The strongest candidates will be attracted to a business which has a clear strategy and a board that is united behind it. It should not be the shortterm goal of the CEO to develop the strategy unless the business is in need of a “turnaround”.
What kind of exit valuation is the board looking for and can this be supported with a coherent exit strategy? What comparable companies have been acquired or IPO’d and how were they valued? What are the key questions that a strong candidate should ask and on which the board and ultimately the search firm are aligned? Strong candidates will not pursue the opportunity if they do not believe in the business plan and it is vital that the search firm is sufficiently well briefed to avoid a low yield, due to lack of information, in the early stages of the search.
Candidate profile and search plan
The candidate profile should initially focus on the “hard” criteria (e.g. has profit/loss experience for a €10m+ company) and not the “soft” criteria (e.g. is a strong leader). This is because the “hard” criteria initially drives the search strategy. Be clear on what “hard” criteria is mandatory (ideally no more than 4 or 5 points) versus what is “nice to have”. Describe where the “ideal candidate” is currently working and what job he/she is doing. Give specific names, as examples, if possible. If other candidates have been met and were rejected or withdrew prior to engaging a search firm, then explain what you liked/disliked about them.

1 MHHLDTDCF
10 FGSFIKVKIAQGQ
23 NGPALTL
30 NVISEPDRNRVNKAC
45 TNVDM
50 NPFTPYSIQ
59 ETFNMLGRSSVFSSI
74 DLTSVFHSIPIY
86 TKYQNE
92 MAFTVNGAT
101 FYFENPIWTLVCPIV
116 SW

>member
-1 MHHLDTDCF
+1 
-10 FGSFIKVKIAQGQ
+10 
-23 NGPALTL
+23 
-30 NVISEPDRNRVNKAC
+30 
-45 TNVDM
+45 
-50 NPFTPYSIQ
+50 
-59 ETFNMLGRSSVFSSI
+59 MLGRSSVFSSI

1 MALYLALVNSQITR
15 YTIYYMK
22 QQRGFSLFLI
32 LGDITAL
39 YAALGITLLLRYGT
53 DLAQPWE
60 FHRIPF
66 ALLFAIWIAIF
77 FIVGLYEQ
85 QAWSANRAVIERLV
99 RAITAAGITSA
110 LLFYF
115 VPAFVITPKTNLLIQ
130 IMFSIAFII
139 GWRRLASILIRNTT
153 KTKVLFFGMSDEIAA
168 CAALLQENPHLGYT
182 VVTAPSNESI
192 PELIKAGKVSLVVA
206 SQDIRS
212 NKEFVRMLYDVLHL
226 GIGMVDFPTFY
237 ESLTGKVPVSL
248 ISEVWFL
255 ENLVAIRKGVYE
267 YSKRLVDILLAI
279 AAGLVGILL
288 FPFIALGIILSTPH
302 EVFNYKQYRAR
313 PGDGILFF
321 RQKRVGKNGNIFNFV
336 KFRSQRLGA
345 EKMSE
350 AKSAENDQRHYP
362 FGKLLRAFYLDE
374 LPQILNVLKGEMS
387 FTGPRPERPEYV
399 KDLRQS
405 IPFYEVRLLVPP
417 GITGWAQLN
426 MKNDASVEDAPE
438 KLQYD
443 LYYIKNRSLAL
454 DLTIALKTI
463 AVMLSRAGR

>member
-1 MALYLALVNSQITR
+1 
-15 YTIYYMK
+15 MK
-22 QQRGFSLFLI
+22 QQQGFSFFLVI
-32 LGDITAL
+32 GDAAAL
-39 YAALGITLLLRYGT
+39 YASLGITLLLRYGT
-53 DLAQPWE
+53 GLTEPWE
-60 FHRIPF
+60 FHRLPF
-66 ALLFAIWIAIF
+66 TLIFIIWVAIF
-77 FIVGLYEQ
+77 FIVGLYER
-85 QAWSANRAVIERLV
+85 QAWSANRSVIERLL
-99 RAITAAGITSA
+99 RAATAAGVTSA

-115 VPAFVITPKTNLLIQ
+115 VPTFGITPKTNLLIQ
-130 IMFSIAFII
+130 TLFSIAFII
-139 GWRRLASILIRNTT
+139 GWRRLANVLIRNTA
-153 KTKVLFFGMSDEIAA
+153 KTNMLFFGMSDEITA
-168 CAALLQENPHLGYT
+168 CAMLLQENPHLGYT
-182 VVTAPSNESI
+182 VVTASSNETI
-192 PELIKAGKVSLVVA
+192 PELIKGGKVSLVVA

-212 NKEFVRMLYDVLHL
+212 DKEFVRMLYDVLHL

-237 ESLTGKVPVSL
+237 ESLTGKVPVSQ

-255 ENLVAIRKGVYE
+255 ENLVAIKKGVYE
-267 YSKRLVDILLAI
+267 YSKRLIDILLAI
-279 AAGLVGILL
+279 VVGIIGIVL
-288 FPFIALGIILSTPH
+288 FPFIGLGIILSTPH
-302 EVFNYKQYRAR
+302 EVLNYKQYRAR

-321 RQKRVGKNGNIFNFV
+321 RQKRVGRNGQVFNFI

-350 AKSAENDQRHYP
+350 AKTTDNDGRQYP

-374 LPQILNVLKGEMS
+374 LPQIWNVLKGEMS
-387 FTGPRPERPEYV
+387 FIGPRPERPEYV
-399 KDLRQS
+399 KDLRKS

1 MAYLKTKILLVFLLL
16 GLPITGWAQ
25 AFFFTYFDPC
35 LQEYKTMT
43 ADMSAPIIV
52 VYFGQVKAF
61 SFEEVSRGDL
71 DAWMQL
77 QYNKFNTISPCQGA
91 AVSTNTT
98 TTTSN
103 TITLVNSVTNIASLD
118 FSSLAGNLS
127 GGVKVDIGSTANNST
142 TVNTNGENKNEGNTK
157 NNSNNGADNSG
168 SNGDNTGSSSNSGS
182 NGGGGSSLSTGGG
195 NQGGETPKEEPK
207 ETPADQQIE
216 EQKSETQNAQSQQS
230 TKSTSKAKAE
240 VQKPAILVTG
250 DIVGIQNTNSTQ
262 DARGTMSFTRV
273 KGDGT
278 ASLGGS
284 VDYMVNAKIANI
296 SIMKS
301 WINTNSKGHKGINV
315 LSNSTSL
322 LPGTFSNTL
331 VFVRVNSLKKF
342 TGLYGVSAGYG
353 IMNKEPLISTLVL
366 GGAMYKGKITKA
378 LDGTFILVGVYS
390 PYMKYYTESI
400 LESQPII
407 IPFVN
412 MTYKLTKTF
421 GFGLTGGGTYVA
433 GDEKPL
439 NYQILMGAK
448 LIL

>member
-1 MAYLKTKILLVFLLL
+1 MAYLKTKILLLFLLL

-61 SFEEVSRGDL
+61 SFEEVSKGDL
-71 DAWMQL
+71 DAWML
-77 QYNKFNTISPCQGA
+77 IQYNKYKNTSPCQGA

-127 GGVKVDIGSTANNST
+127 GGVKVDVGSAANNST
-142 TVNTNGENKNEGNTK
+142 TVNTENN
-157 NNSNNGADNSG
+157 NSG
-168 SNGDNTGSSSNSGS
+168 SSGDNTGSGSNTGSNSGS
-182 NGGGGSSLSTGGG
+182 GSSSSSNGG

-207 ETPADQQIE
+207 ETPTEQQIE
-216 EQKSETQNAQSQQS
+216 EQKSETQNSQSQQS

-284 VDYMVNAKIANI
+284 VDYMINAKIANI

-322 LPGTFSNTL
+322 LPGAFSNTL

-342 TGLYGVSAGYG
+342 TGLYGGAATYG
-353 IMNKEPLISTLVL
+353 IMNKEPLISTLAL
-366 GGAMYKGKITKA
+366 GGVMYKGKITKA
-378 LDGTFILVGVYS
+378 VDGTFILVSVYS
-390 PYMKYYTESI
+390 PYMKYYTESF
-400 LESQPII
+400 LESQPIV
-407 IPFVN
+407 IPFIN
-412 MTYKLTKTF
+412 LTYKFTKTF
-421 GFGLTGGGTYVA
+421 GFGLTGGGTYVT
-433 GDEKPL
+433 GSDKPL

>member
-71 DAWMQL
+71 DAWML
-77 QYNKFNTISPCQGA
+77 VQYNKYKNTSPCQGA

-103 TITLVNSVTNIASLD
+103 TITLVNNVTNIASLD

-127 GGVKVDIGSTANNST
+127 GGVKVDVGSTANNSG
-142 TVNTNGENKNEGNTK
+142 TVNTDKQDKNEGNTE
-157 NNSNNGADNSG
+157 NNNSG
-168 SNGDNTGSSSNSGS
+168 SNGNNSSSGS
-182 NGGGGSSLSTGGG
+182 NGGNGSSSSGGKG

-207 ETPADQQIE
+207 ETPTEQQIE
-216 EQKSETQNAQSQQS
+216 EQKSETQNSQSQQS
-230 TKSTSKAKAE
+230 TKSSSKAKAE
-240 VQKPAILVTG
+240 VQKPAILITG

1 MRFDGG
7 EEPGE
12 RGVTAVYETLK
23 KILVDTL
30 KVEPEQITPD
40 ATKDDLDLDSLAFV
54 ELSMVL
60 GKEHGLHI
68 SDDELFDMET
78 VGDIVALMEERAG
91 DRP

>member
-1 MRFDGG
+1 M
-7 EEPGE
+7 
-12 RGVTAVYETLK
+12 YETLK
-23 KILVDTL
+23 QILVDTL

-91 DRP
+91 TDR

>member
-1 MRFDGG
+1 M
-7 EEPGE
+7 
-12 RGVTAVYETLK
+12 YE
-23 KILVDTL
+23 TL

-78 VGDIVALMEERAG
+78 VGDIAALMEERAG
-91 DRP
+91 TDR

In a typical search around 100 people may be approached. 10 to 15 will meet the search consultant and the balance will reject the opportunity or be rejected as failing to meet the “hard” criteria. A shortlist of 3 to 5 should then come from this. A search plan must therefore comprise 100 “search sites” which is the number of companies on the search plan multiplied by the number of employees (past and present) of that company who would be potential candidates.
Assuming the company has a strong business plan the biggest single reason why a search is compromised is the inability of the search firm to create a sufficient number of search sites due to poor quality research. The board is well positioned to give input to the search plan. It may have market research reports it can share and it can help to develop a list of competitors or partners to add to the search plan. Getting the search plan right is the single most important aspect of a search.